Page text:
Thanks to Danny Boyle, Indian cinema is being discussed globally. But the west is still largely ignorant of its canon and its subtletiesby Mark Cousins / March 1, 2009 / Leave a comment
The buzz about Slumdog Millionaire has people talking about Indian films again. To those who care about international cinema, this seems like a good thing. It raises awareness; it provokes debate. The only problem is that, to my ear, the discussion itself sounds tinny.
Bollywood is invariably stereotyped by the west, while Indian cinema as a whole is poorly understood. Depending on who you ask, Slumdog either captures the tragic exhilaration of Mumbai or cheapens it; its depiction of Mumbai’s massive Dharavi slums is either precisely accurate or hopelessly out-of-date. Yet Indian film, and its relationship to the real world, is a richer, stranger beast than all of this suggests. I’m in Delhi at the moment and, in the last 24 hours, have met two legendary figures whose work shows why and how.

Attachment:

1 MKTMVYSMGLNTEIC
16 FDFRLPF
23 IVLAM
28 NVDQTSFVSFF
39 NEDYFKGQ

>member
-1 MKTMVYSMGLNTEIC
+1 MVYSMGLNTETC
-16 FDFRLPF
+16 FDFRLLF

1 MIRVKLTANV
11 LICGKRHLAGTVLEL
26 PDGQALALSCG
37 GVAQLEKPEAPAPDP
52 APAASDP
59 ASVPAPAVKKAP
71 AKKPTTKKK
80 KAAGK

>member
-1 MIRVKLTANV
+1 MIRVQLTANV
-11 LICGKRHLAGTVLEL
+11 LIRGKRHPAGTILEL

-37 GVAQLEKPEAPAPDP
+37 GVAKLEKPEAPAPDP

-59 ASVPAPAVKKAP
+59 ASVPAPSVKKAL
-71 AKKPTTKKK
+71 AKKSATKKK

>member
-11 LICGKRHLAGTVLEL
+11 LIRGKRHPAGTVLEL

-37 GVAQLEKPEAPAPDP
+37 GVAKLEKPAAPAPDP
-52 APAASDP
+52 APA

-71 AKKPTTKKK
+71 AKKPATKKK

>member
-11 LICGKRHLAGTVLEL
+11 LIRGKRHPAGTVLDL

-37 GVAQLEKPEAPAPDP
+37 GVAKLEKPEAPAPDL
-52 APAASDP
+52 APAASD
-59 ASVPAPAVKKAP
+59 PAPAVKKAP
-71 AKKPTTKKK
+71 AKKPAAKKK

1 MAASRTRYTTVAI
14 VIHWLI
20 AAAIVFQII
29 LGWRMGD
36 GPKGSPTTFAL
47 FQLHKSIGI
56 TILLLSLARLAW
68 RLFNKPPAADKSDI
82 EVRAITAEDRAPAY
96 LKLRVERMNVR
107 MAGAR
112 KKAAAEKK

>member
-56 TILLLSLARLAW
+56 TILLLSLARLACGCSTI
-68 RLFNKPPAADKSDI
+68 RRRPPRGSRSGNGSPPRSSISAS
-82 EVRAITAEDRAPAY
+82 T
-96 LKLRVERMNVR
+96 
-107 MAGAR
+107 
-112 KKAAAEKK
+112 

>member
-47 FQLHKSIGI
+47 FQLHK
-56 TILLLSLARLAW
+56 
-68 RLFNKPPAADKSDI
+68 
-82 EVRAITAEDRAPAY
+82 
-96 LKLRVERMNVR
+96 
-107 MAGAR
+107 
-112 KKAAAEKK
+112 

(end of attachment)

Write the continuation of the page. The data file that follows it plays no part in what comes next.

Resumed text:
The first, the director Mani Kaul, came to my bed-and-breakfast as the sun set and turquoise parrots played in the trees. I’ve admired him for years. His 1969 movie Uski Roti helped to launch the new Indian cinema of the 1970s. He has taught at CalArts in LA, at Duke University and at Harvard, and has won the most prestigious award in Hindi cinema, the Filmfare critics’ award, four times. Yet the elegant, greying, smiling man who sat down at my table carried his achievements lightly.
The opening sequence of Uski Roti (in which the actress Garima is pictured, right) shows why “parallel cinema,” as art films are called in India, is so significant. We see the leaves of a tree. A stone is thrown. It hits a guava. This falls to the ground. A man lifts it and gives a woman a bite. Western viewers will immediately think of Eden and Newton, but Kaul’s visionary style points elsewhere. Each shot seems to arrive too early. There a pause between the guava being hit and it falling, a pause when it should, by rights, have started to move. This is a non-Newtonian universe: a place where reality comes second to something else. Kaul explains it to me: he is not interested in making us identify with individuals in his movies. He wants to create a broader sense of what existence is. Mentioning the great Hindu mystical texts, the Upanishads, he talks about human connectivity: the idea that the ego puts barbed wire between people. Such ideas were…